The shift away from fossil fuels for the United States is going to be a long and tedious process. I will not be covering the logistics around the United States' shift toward renewables, there are just too many factors to fit into a post of this nature. The use of oil being so closely tied to the value of the American dollar, the infrastructure in place that caters to fossil fuels and the furthered macro-economics that comes with having a world power give up an energy source. These are just a few of the reasons that just begin to scrape the surface of the Unites States' connection to fossil fuels.

Solar Power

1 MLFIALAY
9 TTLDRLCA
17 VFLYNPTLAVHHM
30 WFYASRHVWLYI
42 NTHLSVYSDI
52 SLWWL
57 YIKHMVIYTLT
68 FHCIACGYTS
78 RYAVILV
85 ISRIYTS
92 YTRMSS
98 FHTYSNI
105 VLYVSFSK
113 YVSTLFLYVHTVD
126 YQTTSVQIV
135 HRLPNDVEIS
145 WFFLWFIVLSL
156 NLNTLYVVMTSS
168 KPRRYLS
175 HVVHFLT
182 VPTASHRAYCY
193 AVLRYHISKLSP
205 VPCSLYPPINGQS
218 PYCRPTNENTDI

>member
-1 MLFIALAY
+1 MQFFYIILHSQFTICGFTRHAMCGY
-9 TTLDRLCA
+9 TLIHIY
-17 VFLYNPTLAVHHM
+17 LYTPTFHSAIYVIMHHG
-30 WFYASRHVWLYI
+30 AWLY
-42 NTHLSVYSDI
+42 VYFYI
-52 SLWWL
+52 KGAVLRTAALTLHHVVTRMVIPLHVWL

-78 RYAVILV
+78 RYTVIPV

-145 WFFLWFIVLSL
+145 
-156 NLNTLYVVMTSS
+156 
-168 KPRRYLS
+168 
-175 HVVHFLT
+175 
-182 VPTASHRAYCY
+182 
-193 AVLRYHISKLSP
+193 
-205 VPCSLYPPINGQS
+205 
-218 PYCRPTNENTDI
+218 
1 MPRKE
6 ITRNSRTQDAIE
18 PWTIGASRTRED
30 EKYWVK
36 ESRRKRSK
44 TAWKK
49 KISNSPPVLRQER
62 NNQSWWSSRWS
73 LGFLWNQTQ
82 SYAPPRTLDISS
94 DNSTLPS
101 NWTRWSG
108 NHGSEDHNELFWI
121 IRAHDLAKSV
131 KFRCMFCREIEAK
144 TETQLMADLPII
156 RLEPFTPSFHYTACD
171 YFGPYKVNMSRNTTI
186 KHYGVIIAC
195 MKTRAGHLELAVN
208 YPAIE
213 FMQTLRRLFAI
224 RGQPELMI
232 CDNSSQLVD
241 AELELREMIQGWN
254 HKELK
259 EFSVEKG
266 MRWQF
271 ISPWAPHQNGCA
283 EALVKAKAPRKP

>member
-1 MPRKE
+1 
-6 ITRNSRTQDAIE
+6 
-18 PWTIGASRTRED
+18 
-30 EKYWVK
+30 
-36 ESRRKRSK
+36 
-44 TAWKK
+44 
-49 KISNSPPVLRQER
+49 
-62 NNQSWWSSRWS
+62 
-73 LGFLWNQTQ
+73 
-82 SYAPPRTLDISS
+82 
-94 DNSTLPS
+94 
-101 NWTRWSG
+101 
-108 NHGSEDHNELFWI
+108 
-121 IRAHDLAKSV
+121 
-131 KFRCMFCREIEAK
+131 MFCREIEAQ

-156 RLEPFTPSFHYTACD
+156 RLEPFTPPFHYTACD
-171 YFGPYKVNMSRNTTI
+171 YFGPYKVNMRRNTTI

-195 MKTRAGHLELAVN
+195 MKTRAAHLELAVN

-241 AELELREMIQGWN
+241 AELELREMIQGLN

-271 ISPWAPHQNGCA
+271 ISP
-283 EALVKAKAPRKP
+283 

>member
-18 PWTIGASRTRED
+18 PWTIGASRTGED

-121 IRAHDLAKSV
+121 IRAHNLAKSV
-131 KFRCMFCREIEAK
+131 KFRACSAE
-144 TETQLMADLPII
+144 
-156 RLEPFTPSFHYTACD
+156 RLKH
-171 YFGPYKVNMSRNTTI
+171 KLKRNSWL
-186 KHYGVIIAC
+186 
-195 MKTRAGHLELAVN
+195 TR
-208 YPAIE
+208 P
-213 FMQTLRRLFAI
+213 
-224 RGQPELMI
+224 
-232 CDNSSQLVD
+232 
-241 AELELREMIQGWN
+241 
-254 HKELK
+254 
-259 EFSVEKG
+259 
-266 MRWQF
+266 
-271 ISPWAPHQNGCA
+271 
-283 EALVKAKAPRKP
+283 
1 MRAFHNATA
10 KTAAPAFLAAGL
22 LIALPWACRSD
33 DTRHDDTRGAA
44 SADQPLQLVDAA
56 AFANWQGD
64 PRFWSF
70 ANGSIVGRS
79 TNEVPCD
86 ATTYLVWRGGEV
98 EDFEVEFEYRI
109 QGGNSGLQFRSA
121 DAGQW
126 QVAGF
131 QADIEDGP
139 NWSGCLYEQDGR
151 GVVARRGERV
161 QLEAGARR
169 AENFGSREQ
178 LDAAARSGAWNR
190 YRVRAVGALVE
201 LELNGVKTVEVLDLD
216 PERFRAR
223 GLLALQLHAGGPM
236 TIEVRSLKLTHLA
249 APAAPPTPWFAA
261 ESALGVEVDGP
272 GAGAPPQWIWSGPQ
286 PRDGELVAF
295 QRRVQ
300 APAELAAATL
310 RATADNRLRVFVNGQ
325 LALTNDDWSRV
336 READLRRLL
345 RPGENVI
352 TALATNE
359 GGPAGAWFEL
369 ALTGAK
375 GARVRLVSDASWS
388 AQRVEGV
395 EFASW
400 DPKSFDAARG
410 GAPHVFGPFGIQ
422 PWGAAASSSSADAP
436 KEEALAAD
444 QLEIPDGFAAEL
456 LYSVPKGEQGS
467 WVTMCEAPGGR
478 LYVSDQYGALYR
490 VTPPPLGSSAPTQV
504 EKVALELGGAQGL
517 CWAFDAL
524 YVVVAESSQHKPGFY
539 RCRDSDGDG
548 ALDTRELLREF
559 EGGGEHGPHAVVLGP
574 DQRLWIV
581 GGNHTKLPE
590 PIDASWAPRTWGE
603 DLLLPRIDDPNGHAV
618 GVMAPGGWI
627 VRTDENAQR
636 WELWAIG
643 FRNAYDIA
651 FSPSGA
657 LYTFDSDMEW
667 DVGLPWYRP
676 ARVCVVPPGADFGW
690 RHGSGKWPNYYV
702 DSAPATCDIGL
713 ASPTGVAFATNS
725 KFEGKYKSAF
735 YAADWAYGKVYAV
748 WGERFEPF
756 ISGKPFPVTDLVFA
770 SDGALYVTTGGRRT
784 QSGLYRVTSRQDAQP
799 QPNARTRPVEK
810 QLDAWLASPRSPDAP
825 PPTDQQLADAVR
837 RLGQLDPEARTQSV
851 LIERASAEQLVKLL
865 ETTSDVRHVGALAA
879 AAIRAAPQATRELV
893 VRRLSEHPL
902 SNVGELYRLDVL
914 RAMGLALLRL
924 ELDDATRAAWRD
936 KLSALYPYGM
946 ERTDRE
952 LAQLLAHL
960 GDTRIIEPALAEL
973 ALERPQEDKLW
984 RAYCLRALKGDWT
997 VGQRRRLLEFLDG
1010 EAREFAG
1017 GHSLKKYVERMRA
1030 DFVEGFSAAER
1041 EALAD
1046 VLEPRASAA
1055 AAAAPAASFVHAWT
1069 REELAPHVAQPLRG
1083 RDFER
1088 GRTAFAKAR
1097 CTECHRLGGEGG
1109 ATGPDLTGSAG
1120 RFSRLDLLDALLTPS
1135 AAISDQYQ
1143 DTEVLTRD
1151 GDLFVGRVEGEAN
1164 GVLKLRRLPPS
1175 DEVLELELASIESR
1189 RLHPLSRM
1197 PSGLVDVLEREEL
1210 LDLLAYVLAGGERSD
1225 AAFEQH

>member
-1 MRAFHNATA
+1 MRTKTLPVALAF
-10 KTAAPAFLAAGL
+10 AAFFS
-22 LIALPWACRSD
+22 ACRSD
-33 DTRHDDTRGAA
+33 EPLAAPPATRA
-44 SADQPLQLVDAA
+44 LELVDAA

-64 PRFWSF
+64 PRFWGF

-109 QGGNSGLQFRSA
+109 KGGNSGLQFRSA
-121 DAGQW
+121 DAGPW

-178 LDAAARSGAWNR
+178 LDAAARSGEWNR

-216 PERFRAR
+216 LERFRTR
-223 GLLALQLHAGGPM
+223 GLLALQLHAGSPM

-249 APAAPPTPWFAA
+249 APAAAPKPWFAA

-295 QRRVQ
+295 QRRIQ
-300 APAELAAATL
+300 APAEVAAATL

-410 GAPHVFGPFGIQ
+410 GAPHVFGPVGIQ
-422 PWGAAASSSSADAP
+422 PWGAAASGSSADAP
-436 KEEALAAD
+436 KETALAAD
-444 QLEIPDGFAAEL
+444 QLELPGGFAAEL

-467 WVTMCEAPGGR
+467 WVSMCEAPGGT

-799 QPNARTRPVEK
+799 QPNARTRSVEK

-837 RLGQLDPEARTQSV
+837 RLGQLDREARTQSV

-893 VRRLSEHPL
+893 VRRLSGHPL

Solar power has come into the spot light for its potential as a renewable energy source. Tremendous hype has been generated around solar powered cars, starting in 2009 with the win of the Tokai Challenger. The solar powered car whose team advisor said "that a car using silicon solar cells would be able to achieve an average speed of only 86 km/h compared with the Tokai Challenger's 100 km/h."[^6]. Along with statistics that alluded to a world that was solar powered many major companies in recent years have tied the strength of popular topics of sustainable energy, being independent of power companies, and electric cars, Tesla being one of the most popular to do this. Tesla has shown keen interest in solar energy by selling, along with the idea of their cars, the "Solar Roof" [^7]; a set of solar panel integrated roof tiles that would fit into the tesla suite of car, battery and of course a way to charge the aforementioned.